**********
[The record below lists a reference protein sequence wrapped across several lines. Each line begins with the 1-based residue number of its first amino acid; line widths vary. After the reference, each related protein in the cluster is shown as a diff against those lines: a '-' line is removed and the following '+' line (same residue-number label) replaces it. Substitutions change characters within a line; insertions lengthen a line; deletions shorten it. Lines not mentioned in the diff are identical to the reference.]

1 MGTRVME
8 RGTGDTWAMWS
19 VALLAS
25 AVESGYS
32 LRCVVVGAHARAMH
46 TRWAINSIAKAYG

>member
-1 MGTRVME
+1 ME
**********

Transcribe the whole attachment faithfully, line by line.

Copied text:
[The record below lists a reference protein sequence wrapped across several lines. Each line begins with the 1-based residue number of its first amino acid; line widths vary. After the reference, each related protein in the cluster is shown as a diff against those lines: a '-' line is removed and the following '+' line (same residue-number label) replaces it. Substitutions change characters within a line; insertions lengthen a line; deletions shorten it. Lines not mentioned in the diff are identical to the reference.]

1 MGTRVME
8 RGTGDTWAMWS
19 VALLAS
25 AVESGYS
32 LRCVVVGAHARAMH
46 TRWAINSIAKAYG

>member
-1 MGTRVME
+1 ME